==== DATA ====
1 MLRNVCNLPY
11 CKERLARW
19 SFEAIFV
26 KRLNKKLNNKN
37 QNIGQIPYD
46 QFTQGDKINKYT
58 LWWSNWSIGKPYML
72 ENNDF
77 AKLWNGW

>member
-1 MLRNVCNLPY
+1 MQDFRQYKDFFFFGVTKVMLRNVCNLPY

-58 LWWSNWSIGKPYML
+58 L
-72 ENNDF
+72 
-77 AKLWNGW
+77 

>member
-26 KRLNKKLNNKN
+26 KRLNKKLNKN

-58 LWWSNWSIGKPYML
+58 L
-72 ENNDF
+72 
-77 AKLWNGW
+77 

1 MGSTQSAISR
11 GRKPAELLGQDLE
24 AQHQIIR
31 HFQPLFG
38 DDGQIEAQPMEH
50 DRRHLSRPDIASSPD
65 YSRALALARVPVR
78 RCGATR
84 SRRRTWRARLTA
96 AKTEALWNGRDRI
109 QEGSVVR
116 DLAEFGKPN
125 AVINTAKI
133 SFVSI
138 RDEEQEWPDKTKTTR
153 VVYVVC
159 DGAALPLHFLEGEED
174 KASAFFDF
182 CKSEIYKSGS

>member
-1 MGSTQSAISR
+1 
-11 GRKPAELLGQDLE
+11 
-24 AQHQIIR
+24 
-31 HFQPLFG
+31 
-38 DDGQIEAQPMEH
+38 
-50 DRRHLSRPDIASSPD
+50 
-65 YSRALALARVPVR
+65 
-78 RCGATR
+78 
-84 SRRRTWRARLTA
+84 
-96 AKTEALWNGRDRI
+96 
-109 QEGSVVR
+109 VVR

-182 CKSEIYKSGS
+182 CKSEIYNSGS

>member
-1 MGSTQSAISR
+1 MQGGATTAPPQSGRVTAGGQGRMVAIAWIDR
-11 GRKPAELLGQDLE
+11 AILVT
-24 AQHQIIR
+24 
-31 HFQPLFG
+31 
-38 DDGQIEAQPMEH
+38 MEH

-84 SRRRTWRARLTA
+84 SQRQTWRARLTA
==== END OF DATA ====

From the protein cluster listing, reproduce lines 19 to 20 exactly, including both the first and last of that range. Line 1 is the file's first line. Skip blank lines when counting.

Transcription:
>member
-26 KRLNKKLNNKN